It bears mentioning that Funchess has been on the injury report this week with a back injury, but he's still been able to participate in a limited capacity. However, the Colts could still have an advantage when he is matched up on Hayward or King II, as he is 6-4 and they are both under six feet tall. Hilton can't fully be taken away with one-on-one man-to-man coverage, so he should be in fantasy lineups on a weekly basis. Head coach Frank Reich also mentioned they continue to try and get Hilton red-zone touchdowns, so be on the lookout for that as well.

The last time Hilton faced the Chargers back in 2016, he left a lasting impression on his current offensive coordinator Nick Sirianni when he was a member of the Chargers' coaching staff:

TEs Eric Ebron and Jack Doyle

  • FantasyPros Week 1 Position Rank: Ebron TE13 and Doyle TE17
  • Chargers vs. TEs (2018): 16th (7.4 FPPG)

A common misconception is that Doyle and Ebron playing together hurts each other's fantasy prospects. While it obviously opens up more opportunity for the other if there's only one of them, their fantasy value hasn't been hurt in the past.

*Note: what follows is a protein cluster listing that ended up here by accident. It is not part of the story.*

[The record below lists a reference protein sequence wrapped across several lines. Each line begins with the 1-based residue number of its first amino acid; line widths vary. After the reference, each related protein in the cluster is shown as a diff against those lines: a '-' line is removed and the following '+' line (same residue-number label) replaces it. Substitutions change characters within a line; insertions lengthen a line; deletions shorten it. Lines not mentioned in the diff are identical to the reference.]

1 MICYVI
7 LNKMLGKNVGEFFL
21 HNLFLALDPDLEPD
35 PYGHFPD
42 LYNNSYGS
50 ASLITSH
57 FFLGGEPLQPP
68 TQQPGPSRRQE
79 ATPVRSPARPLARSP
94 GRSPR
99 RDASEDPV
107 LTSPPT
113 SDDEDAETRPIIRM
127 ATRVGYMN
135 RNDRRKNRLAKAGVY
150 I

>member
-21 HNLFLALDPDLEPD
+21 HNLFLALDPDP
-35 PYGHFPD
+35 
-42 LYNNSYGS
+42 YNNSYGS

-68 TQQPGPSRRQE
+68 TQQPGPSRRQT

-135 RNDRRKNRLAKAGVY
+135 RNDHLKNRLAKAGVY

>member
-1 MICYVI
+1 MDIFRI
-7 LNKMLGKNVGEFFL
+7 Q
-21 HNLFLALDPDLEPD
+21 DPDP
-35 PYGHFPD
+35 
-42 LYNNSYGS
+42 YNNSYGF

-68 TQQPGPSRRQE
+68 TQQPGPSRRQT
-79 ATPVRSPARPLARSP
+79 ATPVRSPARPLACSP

In six games together last year (hip and kidney injuries cut Doyle's season short), Doyle averaged 4.3 receptions (5.5 targets) for 40.8 yards per game and scored two touchdowns. Ebron, on the other hand, averaged 3.0 receptions (3.7 targets) for 38.0 yards and scored eight of his 14 touchdowns in games with Doyle. These guys have roles, and they don't negate each other.

Specifically for this matchup, Chargers All-Pro safety Derwin James (foot) being out is big for the Colts' tight ends. The Chargers were pretty effective against tight ends last year with James, as they only surrendered two 80-yard games to tight ends, and the position only scored five times all season.